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What is Good Manufacturing Practice (GMP)?

In this blog post, we take a detailed look at GMP, what this involves, and why it's such an important part of medicine production.

Good manufacturing practice


What does GMP mean?

GMP stands for good manufacturing practice. This is the minimum standard that a medicines manufacturer must meet during their production processes.

[more]A GMP system ensures that products are manufactured in a consistent, controlled way that's compliant with applicable quality standards. Good manufacturing practices are designed to minimise the risks involved in pharmaceutical production - especially risks like mislabelling, adulteration and cross-contamination (i.e. risks that cannot be eradicated through testing the final product).

According to UK government guidance, products must:

  • Be appropriate to their intended use

  • Be of a consistently high quality

  • Meet the requirements of the marketing authorisation or product specification

The European Medicines Agency (EMA) coordinates inspections to verify compliance with the above standards. The EMA also plays a vital role in synchronising GMP activities at the European Union (EU) level; however, good manufacturing rules change frequently and differ from one country to the next.

Organisations that may have to comply with good manufacturing practices include:

  • Manufacturer licence holders

  • Wholesale dealer licence holders

  • Blood establishment authorisation holders

  • Non-UK sites employed by UK marketing authorisation holders


The five Ps of GMP

The regulation of good manufacturing practices is very important. Regulation ensures consistent quality and safety of products produced.

In order to comply with the strict standards that govern pharmaceutical manufacturing, organisations should follow the five Ps of GMP. These are:


1. People

Each employee involved in the manufacturing process is expected to adhere to the strict processes and regulations that are in place. All employees should be trained to understand their individual roles and responsibilities, and performance assessments should be carried out to help improve productivity, efficiency and competence.


2. Products

All manufactured products must be put through constant testing, comparison and quality control before they are released to consumers.


3. Processes

All manufacturing processes must be properly documented. This documentation should be clear, consistent, and given to every worker. Frequent assessments should be conducted to ensure all employees are following the correct processes.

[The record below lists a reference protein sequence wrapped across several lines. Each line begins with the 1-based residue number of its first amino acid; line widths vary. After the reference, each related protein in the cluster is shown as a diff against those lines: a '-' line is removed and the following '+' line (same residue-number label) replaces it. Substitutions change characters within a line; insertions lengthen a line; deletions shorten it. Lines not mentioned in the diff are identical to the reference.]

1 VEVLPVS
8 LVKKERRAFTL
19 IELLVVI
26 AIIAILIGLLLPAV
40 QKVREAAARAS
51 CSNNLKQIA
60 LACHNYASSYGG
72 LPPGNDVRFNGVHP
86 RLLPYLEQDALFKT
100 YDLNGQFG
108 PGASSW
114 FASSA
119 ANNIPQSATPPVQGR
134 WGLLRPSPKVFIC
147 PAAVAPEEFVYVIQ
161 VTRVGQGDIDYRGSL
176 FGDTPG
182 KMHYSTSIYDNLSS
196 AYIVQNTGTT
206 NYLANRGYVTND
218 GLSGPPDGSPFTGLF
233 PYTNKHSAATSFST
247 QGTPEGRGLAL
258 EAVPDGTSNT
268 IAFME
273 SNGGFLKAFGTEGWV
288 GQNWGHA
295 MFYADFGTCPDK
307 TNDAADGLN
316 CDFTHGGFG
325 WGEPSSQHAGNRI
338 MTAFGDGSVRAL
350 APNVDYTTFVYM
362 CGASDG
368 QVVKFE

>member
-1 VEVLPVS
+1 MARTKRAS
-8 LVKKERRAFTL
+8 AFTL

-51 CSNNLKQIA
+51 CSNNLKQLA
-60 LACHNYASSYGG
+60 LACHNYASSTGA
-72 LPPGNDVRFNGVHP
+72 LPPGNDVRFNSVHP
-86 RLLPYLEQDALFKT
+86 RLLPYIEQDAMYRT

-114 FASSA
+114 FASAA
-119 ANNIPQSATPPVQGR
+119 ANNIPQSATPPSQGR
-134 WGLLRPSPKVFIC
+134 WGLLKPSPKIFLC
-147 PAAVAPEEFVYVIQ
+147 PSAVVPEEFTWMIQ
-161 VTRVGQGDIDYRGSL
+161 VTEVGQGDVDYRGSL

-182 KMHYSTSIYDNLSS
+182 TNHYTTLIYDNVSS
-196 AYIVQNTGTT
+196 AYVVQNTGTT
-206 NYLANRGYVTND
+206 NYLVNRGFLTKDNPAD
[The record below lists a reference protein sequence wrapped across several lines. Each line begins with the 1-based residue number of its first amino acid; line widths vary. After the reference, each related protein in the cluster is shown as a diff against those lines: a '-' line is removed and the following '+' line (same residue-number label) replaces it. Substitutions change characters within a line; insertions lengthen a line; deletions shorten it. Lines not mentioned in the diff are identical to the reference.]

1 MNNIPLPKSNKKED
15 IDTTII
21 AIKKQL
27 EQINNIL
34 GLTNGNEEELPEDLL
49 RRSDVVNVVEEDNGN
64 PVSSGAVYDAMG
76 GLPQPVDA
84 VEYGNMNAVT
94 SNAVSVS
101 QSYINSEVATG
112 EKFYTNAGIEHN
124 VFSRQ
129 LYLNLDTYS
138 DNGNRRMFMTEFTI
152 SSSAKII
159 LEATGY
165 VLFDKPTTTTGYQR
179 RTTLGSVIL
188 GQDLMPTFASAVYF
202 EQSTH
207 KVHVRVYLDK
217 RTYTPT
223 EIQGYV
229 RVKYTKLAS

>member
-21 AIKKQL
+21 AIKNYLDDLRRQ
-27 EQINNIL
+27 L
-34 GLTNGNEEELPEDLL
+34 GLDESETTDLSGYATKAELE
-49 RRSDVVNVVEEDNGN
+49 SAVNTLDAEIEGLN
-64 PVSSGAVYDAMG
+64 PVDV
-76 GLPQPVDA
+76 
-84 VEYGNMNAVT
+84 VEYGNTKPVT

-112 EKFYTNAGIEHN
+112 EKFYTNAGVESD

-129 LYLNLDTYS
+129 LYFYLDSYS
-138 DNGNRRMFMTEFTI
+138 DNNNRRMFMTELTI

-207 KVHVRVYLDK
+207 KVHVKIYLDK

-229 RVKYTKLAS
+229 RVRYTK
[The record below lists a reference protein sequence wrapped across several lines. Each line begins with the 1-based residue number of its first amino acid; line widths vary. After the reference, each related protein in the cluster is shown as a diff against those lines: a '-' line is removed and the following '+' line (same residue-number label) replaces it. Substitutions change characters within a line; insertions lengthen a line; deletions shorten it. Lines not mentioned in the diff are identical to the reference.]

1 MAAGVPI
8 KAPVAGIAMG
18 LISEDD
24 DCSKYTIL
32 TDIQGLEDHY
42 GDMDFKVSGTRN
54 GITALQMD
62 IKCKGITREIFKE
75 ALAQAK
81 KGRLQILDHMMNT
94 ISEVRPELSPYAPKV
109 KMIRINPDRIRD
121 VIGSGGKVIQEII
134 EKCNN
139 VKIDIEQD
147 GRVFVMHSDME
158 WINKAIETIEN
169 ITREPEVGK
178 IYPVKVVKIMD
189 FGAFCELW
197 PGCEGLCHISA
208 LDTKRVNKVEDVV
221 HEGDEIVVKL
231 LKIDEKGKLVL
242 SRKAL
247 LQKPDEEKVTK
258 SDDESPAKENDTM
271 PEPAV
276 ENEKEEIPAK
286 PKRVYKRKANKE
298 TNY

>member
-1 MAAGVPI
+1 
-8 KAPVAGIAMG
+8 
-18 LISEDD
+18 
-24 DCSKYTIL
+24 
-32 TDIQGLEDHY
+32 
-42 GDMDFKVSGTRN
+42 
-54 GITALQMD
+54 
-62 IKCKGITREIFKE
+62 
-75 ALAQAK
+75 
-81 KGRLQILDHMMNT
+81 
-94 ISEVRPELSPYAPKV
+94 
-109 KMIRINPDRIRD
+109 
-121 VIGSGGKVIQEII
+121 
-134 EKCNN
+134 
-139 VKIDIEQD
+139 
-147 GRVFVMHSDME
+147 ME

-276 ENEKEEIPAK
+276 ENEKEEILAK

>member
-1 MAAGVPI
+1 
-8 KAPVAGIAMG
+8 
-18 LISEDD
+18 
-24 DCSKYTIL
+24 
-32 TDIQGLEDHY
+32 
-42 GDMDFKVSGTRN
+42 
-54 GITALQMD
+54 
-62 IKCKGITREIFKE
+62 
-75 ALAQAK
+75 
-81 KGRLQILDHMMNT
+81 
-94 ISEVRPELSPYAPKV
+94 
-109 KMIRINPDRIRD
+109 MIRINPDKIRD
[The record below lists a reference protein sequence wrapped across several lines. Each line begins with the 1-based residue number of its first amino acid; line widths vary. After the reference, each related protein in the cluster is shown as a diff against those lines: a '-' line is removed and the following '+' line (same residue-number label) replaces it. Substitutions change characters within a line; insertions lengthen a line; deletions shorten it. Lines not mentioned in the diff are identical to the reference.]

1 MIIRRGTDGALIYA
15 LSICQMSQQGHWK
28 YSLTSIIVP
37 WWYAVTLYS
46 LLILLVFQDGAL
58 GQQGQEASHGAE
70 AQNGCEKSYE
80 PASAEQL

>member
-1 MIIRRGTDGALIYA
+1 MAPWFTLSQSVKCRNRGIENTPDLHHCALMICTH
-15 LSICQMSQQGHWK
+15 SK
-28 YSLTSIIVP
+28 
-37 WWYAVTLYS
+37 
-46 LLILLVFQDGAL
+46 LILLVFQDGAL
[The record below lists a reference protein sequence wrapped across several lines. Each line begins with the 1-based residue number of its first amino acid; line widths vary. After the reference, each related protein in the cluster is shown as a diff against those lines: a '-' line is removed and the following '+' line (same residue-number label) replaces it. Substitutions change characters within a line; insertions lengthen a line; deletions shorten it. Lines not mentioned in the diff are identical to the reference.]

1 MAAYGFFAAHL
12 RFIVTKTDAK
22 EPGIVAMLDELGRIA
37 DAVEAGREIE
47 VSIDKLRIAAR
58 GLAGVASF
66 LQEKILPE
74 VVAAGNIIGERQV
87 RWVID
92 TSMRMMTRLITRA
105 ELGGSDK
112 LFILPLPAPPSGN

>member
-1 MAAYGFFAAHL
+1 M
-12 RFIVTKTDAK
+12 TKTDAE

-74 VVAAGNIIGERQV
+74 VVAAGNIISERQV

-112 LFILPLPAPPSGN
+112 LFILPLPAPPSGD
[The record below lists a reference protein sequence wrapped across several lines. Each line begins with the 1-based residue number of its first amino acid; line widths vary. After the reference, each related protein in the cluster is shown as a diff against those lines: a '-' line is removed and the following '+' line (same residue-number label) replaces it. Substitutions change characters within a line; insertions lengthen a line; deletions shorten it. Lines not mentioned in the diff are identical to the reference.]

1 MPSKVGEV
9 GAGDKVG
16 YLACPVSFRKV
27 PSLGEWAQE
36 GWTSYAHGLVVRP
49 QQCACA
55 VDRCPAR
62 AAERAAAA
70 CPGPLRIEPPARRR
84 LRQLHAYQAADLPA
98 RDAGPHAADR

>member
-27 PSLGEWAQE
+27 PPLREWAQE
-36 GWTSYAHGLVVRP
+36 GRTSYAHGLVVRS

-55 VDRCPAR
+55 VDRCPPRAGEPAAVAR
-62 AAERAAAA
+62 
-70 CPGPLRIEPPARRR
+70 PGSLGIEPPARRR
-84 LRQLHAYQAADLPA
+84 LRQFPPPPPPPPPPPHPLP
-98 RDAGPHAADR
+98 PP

4. Procedures

The guidelines for carrying out the correct processes in order to achieve a consistent result should be followed by all employees at all times. Any deviation from standard procedures, for any reason, should be reported and investigated immediately.


5. Premises

All manufacturing premises should promote cleanliness at all times to avoid the risk of cross-contamination, accidents and fatalities.


GMP regulations

GMP regulations are authorised by national governments to regulate the production, verification and validation of manufactured products and ensure that they are effective and safe for distribution. Visit to view the UK government's GMP guidance.

The quality of manufactured products is highly regulated, and with good reason - pharmaceutical products can pose a significant risk to consumer health and the environment if the correct processes aren't followed.

Complying with good manufacturing practices helps to avoid problems caused by poor hygiene, cross-contamination and poor temperature control.


Meeting GMP standards

Good manufacturing standards are developed to improve the safety of manufactured products (in particular pharmaceutical goods) and to ensure that consumers receive the best possible quality.

By following GMP standards, manufacturers can cultivate positive reputations while also reducing the number of product recalls and negative reviews from consumers.

In order to meet GMP standards, a company needs skilled, highly-trained workers. Additional measures - such as surprise audits and rigorous validation checks - may also be used to ensure compliance.


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In summary, good manufacturing practice involves a prescribed set of processes and standards that must be followed at each stage of any manufacturing process to make sure the finished product - the one released to the general public - is fit for purpose. GMP is especially crucial when producing vaccines, medicines and medical devices.


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